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Announcing Ceramides as the Treasure of Skin Barrier

Posted on December 03 2022

What are Ceramides?

The outermost layer of our skin has  “brick and mortal” structure called Stratum Corneum. The thickness ofa SC ranges from 10 – 20 μm. You can visualize a half-size thinner than one strand of hair (around 70 μm), yet with weightier importance.

Now, getting back to the brick and mortar structure analogy. In between the 15-20 layers of primary cells called corneocytes (the brick), there exists the intercellular lipids (the mortar). This intercellular lipids consist of 50% Ceramides and 25% cholesterol. Another 15% are filled with free fatty acids that are essential like Linoleic Acid or nonessential like Palmitic or Stearic Acid.

In conclusion, Ceramides are lipids that existed in the intercellular spaces of the stratum corneum.  

The Functions of Ceramides

The "mortar”of our skin that consist of Ceramides, together with Cholesterol and Free Fatty Acids works together to form a protective barrier. These trio not only locks in water for longer-lasting moisture but it protect against environmental stressors and defend the skin from irritation.

Just like a strong mortar, it holds together our skin cell (corneocytes). A sufficient amount of mortar creates a strong and healthy foundation of the skin. Ceramide helps to keep our skin intact, healthy and protected from pollutants. However, just like a mortar that gets cracked from multiple external reason, the same goes to our own personal skin mortal. Overuse of skincare actives, harsh cleansers, sun damage, ageing and intense humidity or temperature would disrupt the skin’s healthy level of natural ceramides.

Once the ceramides were affected, it interrupts the barrier of our skin. Hence, the signs of dehydration such as dryness, roughness, itchiness and rashes would start to reveal themselves.

Different types of Ceramides

Fortunately, the loss of ceramide can be easily helps as it could be supplied through skincare, a substance named sphingosine is used. This chain of carbon atoms with an amino acid has different forms that bind themselves to other fatty acids to form ceramides.

The types of Ceramides made are dependent on which specific base or fatty acid are combined. Regardless of the types in the INCI, Ceramides are Ceramides. Current research is not convergent enough to pinpoint which type is better than another for the skin.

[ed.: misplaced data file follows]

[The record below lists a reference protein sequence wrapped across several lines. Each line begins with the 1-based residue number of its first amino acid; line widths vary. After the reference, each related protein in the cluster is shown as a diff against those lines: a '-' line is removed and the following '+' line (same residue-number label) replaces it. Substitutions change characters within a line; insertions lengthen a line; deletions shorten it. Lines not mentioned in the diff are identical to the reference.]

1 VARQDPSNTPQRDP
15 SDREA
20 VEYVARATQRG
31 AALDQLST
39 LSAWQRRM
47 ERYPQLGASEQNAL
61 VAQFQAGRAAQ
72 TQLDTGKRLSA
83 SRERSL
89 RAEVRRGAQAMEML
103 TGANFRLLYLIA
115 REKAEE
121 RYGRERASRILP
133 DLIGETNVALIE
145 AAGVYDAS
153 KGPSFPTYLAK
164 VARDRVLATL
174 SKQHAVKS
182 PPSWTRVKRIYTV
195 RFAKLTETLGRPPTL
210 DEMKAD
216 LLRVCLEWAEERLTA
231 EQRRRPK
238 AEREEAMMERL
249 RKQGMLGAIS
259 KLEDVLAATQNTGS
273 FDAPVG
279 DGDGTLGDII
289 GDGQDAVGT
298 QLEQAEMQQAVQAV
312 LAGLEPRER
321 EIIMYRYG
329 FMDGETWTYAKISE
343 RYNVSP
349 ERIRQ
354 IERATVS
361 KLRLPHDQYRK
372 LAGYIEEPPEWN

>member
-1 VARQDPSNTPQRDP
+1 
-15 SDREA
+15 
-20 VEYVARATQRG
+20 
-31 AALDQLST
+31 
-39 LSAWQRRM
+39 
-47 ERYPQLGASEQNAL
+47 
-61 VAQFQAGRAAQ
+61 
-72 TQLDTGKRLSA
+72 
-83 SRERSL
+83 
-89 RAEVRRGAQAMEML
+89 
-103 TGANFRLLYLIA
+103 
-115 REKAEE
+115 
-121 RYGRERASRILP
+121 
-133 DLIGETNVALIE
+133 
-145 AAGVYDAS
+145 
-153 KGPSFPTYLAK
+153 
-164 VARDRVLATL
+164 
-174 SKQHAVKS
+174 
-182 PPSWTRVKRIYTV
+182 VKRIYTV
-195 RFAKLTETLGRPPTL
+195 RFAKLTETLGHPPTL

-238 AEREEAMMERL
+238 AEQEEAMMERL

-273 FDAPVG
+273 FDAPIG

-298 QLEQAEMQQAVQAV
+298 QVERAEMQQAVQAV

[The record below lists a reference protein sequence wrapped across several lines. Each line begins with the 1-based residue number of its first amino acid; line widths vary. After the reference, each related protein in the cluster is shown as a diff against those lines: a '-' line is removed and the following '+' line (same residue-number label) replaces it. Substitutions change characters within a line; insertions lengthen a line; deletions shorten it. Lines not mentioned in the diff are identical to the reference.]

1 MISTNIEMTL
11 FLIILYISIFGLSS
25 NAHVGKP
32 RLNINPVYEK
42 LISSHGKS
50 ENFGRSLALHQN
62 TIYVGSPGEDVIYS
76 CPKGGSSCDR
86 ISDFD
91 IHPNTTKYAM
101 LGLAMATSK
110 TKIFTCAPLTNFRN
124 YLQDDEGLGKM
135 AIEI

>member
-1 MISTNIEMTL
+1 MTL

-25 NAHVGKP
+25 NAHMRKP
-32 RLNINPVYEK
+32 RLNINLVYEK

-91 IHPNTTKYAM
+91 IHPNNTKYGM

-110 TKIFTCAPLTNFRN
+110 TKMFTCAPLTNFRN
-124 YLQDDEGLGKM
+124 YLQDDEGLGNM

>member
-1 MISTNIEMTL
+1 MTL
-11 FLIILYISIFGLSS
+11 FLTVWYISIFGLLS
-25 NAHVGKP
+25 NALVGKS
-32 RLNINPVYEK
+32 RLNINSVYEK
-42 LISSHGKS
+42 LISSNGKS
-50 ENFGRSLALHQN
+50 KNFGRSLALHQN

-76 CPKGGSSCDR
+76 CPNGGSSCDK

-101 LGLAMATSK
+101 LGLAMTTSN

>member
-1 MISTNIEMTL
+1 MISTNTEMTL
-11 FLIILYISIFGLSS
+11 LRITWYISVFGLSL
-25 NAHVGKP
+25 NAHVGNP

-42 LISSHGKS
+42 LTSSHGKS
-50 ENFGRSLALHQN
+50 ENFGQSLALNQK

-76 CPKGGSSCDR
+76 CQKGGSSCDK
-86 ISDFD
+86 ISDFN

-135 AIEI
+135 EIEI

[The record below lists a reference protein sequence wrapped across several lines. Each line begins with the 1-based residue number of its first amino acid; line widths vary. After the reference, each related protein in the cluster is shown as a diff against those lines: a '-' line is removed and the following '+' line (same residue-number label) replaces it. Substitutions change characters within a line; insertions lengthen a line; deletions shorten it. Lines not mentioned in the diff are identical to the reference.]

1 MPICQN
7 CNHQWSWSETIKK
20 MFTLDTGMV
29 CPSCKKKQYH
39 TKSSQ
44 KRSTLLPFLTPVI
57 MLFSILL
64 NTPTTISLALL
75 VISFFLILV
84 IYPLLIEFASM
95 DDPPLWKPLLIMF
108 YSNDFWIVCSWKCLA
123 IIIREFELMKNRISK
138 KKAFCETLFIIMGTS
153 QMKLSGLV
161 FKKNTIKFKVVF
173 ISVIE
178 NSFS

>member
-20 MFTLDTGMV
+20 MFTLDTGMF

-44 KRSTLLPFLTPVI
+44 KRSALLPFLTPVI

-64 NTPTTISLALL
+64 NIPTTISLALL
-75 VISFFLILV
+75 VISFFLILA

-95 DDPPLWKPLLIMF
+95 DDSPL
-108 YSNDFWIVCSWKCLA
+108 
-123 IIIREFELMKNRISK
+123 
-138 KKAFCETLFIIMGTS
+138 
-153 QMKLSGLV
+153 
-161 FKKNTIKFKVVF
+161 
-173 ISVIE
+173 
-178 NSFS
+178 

3:1:1 Equimolar Ratio of Ceramides, Cholesterol and Fatty Acids

Compared to using Ceramides alone, studies agreed that formulations combining Cholesterol and free fatty acids yield better results. Even better, multiple research points to the molar ratio of 3:1:1 for any of the three components as the gold standard.

Research in 1992 demonstrated that there was a separate requirement for barrier homeostasis among the three lipids element. Yet, the applications of any or two of these lipids on damaged skin may hinder rather than aid the rates of the skin barrier. In contrast, when these best friends were supplied together, normal rates of barrier repair occurred.

One thing that you should know, the molar ratio is not equal to the weight ratio. The pioneering research uses 1.6% of the total lipid mixture at the final molar ratio 3:1:1 (Ceramides: Cholesterol: fatty acids) to evidence barrier recovery in disrupted skin. The keyword here is “molar”.

Why do you need to be alert on the 3:1:1 Molar Ratio of Ceramides, Cholesterol and Fatty Acids?

The hidden in this skincare world is that most Ceramides products contain this ingredient at merely a few tenths of a percent. Many brands claim that they had been applying the 3:1:1 ratio, but they never mention the concentration of Ceramides in their formulations. 0.001% of Ceramides, even at a 3:1:1 ratio, will not work on barrier recovery. It is included only for marketing purposes to lure you into spending extra money on it.